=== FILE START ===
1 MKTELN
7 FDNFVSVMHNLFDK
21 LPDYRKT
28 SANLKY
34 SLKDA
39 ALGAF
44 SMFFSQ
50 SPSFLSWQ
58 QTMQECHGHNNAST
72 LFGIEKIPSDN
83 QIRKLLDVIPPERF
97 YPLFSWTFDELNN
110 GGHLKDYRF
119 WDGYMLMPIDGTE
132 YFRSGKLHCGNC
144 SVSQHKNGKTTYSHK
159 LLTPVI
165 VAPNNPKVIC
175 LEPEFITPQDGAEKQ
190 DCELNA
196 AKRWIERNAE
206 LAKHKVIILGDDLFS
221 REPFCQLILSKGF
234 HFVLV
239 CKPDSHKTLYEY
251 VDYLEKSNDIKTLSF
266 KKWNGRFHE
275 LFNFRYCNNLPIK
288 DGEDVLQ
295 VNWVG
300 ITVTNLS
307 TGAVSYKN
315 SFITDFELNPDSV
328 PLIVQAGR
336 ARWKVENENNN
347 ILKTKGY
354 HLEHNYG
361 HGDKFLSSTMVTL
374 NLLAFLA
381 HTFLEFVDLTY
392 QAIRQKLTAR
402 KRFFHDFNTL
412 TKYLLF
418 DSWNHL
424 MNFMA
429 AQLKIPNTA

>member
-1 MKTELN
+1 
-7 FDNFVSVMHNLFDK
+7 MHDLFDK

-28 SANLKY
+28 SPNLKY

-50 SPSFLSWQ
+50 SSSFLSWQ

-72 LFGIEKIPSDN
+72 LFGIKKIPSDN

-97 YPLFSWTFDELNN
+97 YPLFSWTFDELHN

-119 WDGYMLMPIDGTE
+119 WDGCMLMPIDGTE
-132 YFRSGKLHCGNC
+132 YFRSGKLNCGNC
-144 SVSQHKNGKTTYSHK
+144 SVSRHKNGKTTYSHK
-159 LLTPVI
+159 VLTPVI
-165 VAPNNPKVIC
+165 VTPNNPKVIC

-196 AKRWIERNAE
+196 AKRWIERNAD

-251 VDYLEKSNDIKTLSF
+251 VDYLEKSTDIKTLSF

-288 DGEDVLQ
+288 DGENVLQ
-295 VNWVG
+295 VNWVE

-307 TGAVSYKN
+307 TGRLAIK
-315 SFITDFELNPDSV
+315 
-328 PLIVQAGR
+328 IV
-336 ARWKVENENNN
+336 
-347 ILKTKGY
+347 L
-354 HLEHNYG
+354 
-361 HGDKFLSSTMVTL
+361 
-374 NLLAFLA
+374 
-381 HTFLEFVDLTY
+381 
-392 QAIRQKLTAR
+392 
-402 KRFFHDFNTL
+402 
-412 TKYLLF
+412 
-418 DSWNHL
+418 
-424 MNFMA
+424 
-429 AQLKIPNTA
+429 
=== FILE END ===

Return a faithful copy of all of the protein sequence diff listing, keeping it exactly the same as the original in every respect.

1 MKTELN
7 FDNFVSVMHNLFDK
21 LPDYRKT
28 SANLKY
34 SLKDA
39 ALGAF
44 SMFFSQ
50 SPSFLSWQ
58 QTMQECHGHNNAST
72 LFGIEKIPSDN
83 QIRKLLDVIPPERF
97 YPLFSWTFDELNN
110 GGHLKDYRF
119 WDGYMLMPIDGTE
132 YFRSGKLHCGNC
144 SVSQHKNGKTTYSHK
159 LLTPVI
165 VAPNNPKVIC
175 LEPEFITPQDGAEKQ
190 DCELNA
196 AKRWIERNAE
206 LAKHKVIILGDDLFS
221 REPFCQLILSKGF
234 HFVLV
239 CKPDSHKTLYEY
251 VDYLEKSNDIKTLSF
266 KKWNGRFHE
275 LFNFRYCNNLPIK
288 DGEDVLQ
295 VNWVG
300 ITVTNLS
307 TGAVSYKN
315 SFITDFELNPDSV
328 PLIVQAGR
336 ARWKVENENNN
347 ILKTKGY
354 HLEHNYG
361 HGDKFLSSTMVTL
374 NLLAFLA
381 HTFLEFVDLTY
392 QAIRQKLTAR
402 KRFFHDFNTL
412 TKYLLF
418 DSWNHL
424 MNFMA
429 AQLKIPNTA

>member
-1 MKTELN
+1 
-7 FDNFVSVMHNLFDK
+7 MHDLFDK

-28 SANLKY
+28 SPNLKY

-50 SPSFLSWQ
+50 SSSFLSWQ

-72 LFGIEKIPSDN
+72 LFGIKKIPSDN

-97 YPLFSWTFDELNN
+97 YPLFSWTFDELHN

-119 WDGYMLMPIDGTE
+119 WDGCMLMPIDGTE
-132 YFRSGKLHCGNC
+132 YFRSGKLNCGNC
-144 SVSQHKNGKTTYSHK
+144 SVSRHKNGKTTYSHK
-159 LLTPVI
+159 VLTPVI
-165 VAPNNPKVIC
+165 VTPNNPKVIC

-196 AKRWIERNAE
+196 AKRWIERNAD

-251 VDYLEKSNDIKTLSF
+251 VDYLEKSTDIKTLSF

-288 DGEDVLQ
+288 DGENVLQ
-295 VNWVG
+295 VNWVE

-307 TGAVSYKN
+307 TGRLAIK
-315 SFITDFELNPDSV
+315 
-328 PLIVQAGR
+328 IV
-336 ARWKVENENNN
+336 
-347 ILKTKGY
+347 L
-354 HLEHNYG
+354 
-361 HGDKFLSSTMVTL
+361 
-374 NLLAFLA
+374 
-381 HTFLEFVDLTY
+381 
-392 QAIRQKLTAR
+392 
-402 KRFFHDFNTL
+402 
-412 TKYLLF
+412 
-418 DSWNHL
+418 
-424 MNFMA
+424 
-429 AQLKIPNTA
+429 